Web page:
IBIS Investigators. First results from the International Breast Study: a randomized prevention trial. Lancet 360, 817–824 (2002).

  78. 78

    Powles, T. J. et al. A pilot trial to evaluate the acute toxicity and feasibility of tamoxifen for prevention of breast cancer. Br. J. Cancer 60, 126–131 (1989).

    CAS  PubMed  PubMed Central  Article  Google Scholar 

  79. 79

    Powles, T. et al. Interim analysis of the incidence of breast cancer in the Royal Marsden Hospital tamoxifen randomised chemoprevention trial. Lancet 352, 98–101 (1998).

    CAS  Article  Google Scholar 

  80. 80

    Gail, M. H. et al. Projecting individualized probabilities of developing breast cancer for white females who are being examined annually. J. Natl Cancer Inst. 81, 1879–1886 (1989).

    CAS  Article  Google Scholar 

  81. 81

    Satyaswaroop, P. G., Zaino, R. J. & Mortel, R. Estrogen-like effects of tamoxifen on human endometrial carcinoma transplanted into nude mice. Cancer Res. 44, 4006–4010 (1984).

    CAS  Google Scholar 

  82. 82

    Gottardis, M. M., Robinson, S. P., Satyaswaroop, P. G. & Jordan, V. C. Contrasting actions of tamoxifen on endometrial and breast tumor growth in the athymic mouse. Cancer Res. 48, 812–815 (1988). The first study to illustrate the target site-specificity of tamoxifen in endometrial and breast cancer. The authors suggested screening of women who were taking adjuvant tamoxifen.

    CAS  Google Scholar 

  83. 83

    Fornander, T. et al. Adjuvant tamoxifen in early breast cancer: occurrence of new primary cancers. Lancet 1, 117–120 (1989).

    CAS  Article  Google Scholar 

  84. 84

    Fisher, B. et al. Endometrial cancer in tamoxifen-treated breast cancer patients: findings from the National Surgical Adjuvant Breast and Bowel Project (NSABP) B-14. J. Natl Cancer Inst. 86, 527–537 (1994).

    CAS  Article  Google Scholar 

  85. 85

    Greaves, P., Goonetilleke, R., Nunn, G., Topham, J. & Orton, T. Two-year carcinogenicity study of tamoxifen in Alderley Park Wistar-derived rats. Cancer Res. 53, 3919–3924 (1993).

    CAS  Google Scholar 

  86. 86

    Jordan, V. C. What if tamoxifen (ICI 46,474) had been found to produce rat liver tumors in 1973? A personal perspective. Ann. Oncol. 6, 29–34 (1995).

    CAS  Article  Google Scholar 

  87. 87

    Ettinger, B. et al. Reduction of vertebral fracture risk in postmenopausal women with osteoporosis treated with raloxifene: results from a 3-year randomized clinical trial. Multiple Outcomes of Raloxifene Evaluation (MORE) Investigators. JAMA 282, 637–645 (1999).

    CAS  Article  Google Scholar 

  88. 88

    Cummings, S. R. et al. The effect of raloxifene on risk of breast cancer in postmenopausal women: results from the MORE randomized trial. Multiple Outcomes of Raloxifene Evaluation. JAMA 281, 2189–2197 (1999). Clinical proof of the concept proposed in 1990 ( Cancer Res 50, 477–489) that women taking a selective oestrogen-receptor modulator to prevent or treat osteoporosis would have a reduced incidence of breast cancer.

    CAS  Article  Google Scholar 

  89. 89

    Buzdar, A. U., Marcus, C., Holmes, F., Hug, V. & Hortobagyi, G. Phase II evaluation of Ly156758 in metastatic breast cancer. Oncology 45, 344–345 (1988).

    CAS  Article  Google Scholar 

  90. 90

    Jordan, V. C. Designer estrogens. Sci. Am. 279, 60–67 (1998).

    CAS  Article  Google Scholar 

  91. 91

    Writing Group for the Women's Health Initiative Investigators. Risks and benefits of estrogen plus progestin in healthy postmenopausal women principal results from the women's health initiative randomized controlled trial. JAMA 288, 321–333 (2002).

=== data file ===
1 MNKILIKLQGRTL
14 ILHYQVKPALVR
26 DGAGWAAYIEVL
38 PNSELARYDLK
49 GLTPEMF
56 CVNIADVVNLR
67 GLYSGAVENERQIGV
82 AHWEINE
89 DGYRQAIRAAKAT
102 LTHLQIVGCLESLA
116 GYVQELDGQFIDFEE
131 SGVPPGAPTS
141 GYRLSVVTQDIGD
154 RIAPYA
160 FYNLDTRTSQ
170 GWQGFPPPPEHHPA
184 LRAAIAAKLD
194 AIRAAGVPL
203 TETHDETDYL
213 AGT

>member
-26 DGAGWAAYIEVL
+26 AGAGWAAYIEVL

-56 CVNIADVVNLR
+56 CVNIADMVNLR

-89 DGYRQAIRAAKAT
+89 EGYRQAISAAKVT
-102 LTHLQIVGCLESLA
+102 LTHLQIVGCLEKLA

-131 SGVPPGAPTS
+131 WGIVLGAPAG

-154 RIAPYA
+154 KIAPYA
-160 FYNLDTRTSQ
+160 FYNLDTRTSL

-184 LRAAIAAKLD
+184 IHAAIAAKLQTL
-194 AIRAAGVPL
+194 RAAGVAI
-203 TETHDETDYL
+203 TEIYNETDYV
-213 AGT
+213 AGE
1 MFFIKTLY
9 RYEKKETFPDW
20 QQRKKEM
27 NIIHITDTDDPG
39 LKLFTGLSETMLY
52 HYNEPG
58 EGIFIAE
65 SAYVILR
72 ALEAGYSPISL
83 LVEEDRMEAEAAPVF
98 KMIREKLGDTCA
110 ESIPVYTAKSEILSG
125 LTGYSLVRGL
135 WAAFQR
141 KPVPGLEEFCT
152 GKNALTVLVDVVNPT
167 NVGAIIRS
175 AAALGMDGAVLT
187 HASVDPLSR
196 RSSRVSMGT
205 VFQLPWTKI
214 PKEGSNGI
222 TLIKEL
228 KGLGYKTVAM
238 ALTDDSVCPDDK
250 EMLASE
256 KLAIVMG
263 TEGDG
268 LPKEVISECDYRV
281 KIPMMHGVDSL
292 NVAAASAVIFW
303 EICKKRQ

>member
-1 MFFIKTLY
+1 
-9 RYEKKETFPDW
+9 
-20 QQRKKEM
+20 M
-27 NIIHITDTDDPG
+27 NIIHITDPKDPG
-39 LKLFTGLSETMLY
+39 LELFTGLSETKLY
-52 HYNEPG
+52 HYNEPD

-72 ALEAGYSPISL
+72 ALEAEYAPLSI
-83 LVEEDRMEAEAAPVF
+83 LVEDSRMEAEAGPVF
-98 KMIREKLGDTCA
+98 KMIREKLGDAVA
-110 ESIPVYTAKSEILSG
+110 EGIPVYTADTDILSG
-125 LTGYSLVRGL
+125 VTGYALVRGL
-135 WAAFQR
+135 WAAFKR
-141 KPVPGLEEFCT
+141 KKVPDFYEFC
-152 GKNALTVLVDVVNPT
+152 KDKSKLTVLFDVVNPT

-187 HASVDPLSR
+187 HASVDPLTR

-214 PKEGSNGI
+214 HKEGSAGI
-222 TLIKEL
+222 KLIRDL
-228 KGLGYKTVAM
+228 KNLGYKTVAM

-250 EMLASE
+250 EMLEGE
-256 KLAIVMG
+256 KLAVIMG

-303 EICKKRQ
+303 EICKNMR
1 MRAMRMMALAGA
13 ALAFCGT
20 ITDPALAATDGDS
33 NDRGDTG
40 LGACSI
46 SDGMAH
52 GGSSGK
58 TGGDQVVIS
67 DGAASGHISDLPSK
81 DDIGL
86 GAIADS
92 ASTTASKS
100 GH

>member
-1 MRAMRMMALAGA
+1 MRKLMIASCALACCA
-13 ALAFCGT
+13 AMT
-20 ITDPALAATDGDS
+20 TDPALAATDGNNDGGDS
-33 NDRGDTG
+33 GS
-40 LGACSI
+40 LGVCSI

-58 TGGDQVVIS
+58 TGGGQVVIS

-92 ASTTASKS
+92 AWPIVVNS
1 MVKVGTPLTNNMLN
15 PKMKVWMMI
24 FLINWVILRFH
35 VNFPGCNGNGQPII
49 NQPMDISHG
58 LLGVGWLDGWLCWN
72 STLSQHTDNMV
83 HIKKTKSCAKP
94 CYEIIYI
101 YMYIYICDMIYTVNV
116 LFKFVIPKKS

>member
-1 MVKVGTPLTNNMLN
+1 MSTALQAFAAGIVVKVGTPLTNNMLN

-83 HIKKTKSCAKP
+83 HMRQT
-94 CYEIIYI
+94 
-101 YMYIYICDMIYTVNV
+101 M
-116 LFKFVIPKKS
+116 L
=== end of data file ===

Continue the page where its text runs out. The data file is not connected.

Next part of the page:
92. 92

    Wakeling, A. E., Dukes, M. & Bowler, J. A potent specific pure antiestrogen with clinical potential. Cancer Res. 51, 3867–3873 (1991).

    CAS  Google Scholar 

  93. 93

    The ATAC Trialist Group. Anastrozole alone or in combination with tamoxifen versus tamoxifen alone for adjuvant treatment of postmenopausal women with early breast cancer: first results of the ATAC randomized trial. Lancet 359, 2131–2139 (2002).

  94. 94

    Osborne, C. K. et al. Double-blind, randomized trial comparing the efficacy and tolerability of fulvestrant versus anastrozole in postmenopausal women with advanced breast cancer progressing on prior endocrine therapy: results of a North American trial. J. Clin. Oncol. 20, 3386–3395 (2002).

    CAS  Article  Google Scholar 

  95. 95

    Howell, A. et al. Fulvestrant, formerly ICI 182,780, is as effective as anastrozole in postmenopausal women with advanced breast cancer progressing after prior endocrine treatment. J. Clin. Oncol. 20, 3396–3403 (2002).

    CAS  Article  Google Scholar 

  96. 96

    McGuire, W. L., Carbone, P. R., Sears M. F. & Escher, G. C. in Oestrogen Receptors in Human Breast Cancer (eds McGuire, W. L., Carbone, P. R. & Volmer, E. P.) 6 (Raven, New York, 1975).

    Google Scholar 

Download references

Acknowledgements

I would like to thank Alexandra Jordan for assistance with the patenting history of tamoxifen. Most importantly, I want to acknowledge the role of the late Arthur Walpole (who died in 1977), Lois Trench and Roy Cotton for investing in the development of my laboratory ideas at the beginning and Elwood Jensen for his guidance and support throughout my career.

Author information

Affiliations

Authors

Related links

Related links

DATABASES

Cancer.gov

Breast cancer

colon cancer

endometrial cancer

Online Mendelian Inheritance in Man

Coronary heart disease

Osteoporosis

FURTHER INFORMATION

Encyclopedia of Life Sciences

Breast cancer

Oestrogens, mood and cognition

Paul Ehrlich

Rights and permissions

Reprints and Permissions

About this article

Cite this article

Jordan, V. Tamoxifen: a most unlikely pioneering medicine. Nat Rev Drug Discov 2, 205–213 (2003). https://doi.org/10.1038/nrd1031

Download citation

Further reading

Search

Quick links

Nature Briefing

Sign up for the Nature Briefing newsletter — what matters in science, free to your inbox daily.

Get the most important science stories of the day, free in your inbox. Sign up for Nature Briefing